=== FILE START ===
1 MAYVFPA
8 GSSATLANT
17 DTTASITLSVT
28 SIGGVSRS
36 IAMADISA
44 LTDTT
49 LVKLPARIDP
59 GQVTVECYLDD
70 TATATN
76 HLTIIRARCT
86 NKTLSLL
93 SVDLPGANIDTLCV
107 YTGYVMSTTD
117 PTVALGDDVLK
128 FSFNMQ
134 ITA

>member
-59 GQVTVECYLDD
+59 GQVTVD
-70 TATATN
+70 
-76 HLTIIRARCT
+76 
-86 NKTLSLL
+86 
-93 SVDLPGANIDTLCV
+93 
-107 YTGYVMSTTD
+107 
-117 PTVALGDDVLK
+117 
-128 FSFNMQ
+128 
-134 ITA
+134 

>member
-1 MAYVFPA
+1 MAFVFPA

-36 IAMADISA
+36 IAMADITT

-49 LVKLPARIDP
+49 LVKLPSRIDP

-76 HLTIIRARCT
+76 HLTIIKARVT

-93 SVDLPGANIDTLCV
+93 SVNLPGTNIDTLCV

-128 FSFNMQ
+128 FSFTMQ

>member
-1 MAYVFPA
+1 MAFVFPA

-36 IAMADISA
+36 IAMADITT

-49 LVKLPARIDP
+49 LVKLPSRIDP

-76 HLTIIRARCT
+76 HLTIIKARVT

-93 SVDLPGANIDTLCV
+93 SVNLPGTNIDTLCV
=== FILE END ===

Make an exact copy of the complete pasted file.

1 MAYVFPA
8 GSSATLANT
17 DTTASITLSVT
28 SIGGVSRS
36 IAMADISA
44 LTDTT
49 LVKLPARIDP
59 GQVTVECYLDD
70 TATATN
76 HLTIIRARCT
86 NKTLSLL
93 SVDLPGANIDTLCV
107 YTGYVMSTTD
117 PTVALGDDVLK
128 FSFNMQ
134 ITA

>member
-59 GQVTVECYLDD
+59 GQVTVD
-70 TATATN
+70 
-76 HLTIIRARCT
+76 
-86 NKTLSLL
+86 
-93 SVDLPGANIDTLCV
+93 
-107 YTGYVMSTTD
+107 
-117 PTVALGDDVLK
+117 
-128 FSFNMQ
+128 
-134 ITA
+134 

>member
-1 MAYVFPA
+1 MAFVFPA

-36 IAMADISA
+36 IAMADITT

-49 LVKLPARIDP
+49 LVKLPSRIDP

-76 HLTIIRARCT
+76 HLTIIKARVT

-93 SVDLPGANIDTLCV
+93 SVNLPGTNIDTLCV

-128 FSFNMQ
+128 FSFTMQ

>member
-1 MAYVFPA
+1 MAFVFPA

-36 IAMADISA
+36 IAMADITT

-49 LVKLPARIDP
+49 LVKLPSRIDP

-76 HLTIIRARCT
+76 HLTIIKARVT

-93 SVDLPGANIDTLCV
+93 SVNLPGTNIDTLCV